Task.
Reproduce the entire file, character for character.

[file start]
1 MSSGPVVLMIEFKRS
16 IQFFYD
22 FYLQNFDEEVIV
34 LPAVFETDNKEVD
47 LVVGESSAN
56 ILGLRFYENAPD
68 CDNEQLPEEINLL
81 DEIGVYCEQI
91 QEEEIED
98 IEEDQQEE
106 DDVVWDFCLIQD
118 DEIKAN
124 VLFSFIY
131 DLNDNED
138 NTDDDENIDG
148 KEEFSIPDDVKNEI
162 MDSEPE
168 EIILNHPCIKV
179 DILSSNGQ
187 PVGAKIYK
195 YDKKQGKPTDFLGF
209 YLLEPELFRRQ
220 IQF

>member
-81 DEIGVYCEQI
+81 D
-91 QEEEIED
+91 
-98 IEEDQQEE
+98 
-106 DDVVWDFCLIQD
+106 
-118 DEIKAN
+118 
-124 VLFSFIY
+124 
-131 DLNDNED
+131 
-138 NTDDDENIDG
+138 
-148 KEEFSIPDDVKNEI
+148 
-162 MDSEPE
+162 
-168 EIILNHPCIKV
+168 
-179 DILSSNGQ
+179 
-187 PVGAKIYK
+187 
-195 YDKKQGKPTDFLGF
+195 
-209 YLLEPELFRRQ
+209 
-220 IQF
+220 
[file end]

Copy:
1 MSSGPVVLMIEFKRS
16 IQFFYD
22 FYLQNFDEEVIV
34 LPAVFETDNKEVD
47 LVVGESSAN
56 ILGLRFYENAPD
68 CDNEQLPEEINLL
81 DEIGVYCEQI
91 QEEEIED
98 IEEDQQEE
106 DDVVWDFCLIQD
118 DEIKAN
124 VLFSFIY
131 DLNDNED
138 NTDDDENIDG
148 KEEFSIPDDVKNEI
162 MDSEPE
168 EIILNHPCIKV
179 DILSSNGQ
187 PVGAKIYK
195 YDKKQGKPTDFLGF
209 YLLEPELFRRQ
220 IQF

>member
-81 DEIGVYCEQI
+81 D
-91 QEEEIED
+91 
-98 IEEDQQEE
+98 
-106 DDVVWDFCLIQD
+106 
-118 DEIKAN
+118 
-124 VLFSFIY
+124 
-131 DLNDNED
+131 
-138 NTDDDENIDG
+138 
-148 KEEFSIPDDVKNEI
+148 
-162 MDSEPE
+162 
-168 EIILNHPCIKV
+168 
-179 DILSSNGQ
+179 
-187 PVGAKIYK
+187 
-195 YDKKQGKPTDFLGF
+195 
-209 YLLEPELFRRQ
+209 
-220 IQF
+220 